Discover exoplanets yourself

A lot of the data used in the discovery of exoplanets is freely accessible online. On top this, resources now exist which allow you to analyse this data relatively easily from the comfort of your own home! Links to some of these relevant sites are listed on the resources page of this website. Using these websites and tools may initially seem like a daunting task; however we have created a step-by-step guide to make the process much easier.

The guide has been designed to be understood and utilised by both GCSE and A-level students, though some exercises included are accessible to younger years. The guide may prove particularly helpful to those completing an EPQ or HPQ in an area relating to exoplanet physics. Direct links to physics, maths and computer science syllabus materials are included at the end of the guide along with extended project work suggestions.

A variety of topics are explored in the guide. Most topics covered include background knowledge, discussion points and fun exercises to complete (these are clearly marked throughout the guide). These exercises may be practical or computer based, providing you with a range of new skills. Often the exercises may require little more than your phone camera, internet access, or a roll of toilet paper! Tips and solutions are provided following each exercise.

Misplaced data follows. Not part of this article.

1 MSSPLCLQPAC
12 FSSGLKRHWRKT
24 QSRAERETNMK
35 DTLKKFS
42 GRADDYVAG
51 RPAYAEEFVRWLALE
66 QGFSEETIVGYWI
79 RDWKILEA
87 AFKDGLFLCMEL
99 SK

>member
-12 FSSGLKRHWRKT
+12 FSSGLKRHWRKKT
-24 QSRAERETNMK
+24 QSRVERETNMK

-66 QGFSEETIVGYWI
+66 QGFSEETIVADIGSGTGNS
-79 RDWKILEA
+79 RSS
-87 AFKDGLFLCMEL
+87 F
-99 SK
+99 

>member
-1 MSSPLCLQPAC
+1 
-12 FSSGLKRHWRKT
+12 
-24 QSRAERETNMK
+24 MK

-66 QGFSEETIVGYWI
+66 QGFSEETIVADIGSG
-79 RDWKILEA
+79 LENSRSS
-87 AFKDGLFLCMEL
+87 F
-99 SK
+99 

Each section of the guide is designed to be largely independent from the others, so you may make use of only the parts of the guide which are of interest to you. Topics covered in the guide include:

  • Exoplanet properties and background
  • Comparisons to our Solar System
  • Transit detection methods
  • Radial Velocity detection methods and Doppler shift
  • Astrometry
  • The habitable zone
  • Hertzsprung-Russell diagrams
  • Making real life observations
  • Querying databases
Foreground exoplanet, distant star
Students, Teachers & Enthusiasts

Explore the world of exoplanets in greater detail and test that knowledge against real observations.

This guide (PDF - 2.2 Mb) aims to be accessible to the majority of GCSE and A-level students, though anyone interested in learning more is encouraged to take a look. Step-by-step instructions are provided for many exercises throughout the guide, allowing you to confirm the latest discoveries and possibly contribute your own!

Down arrow icon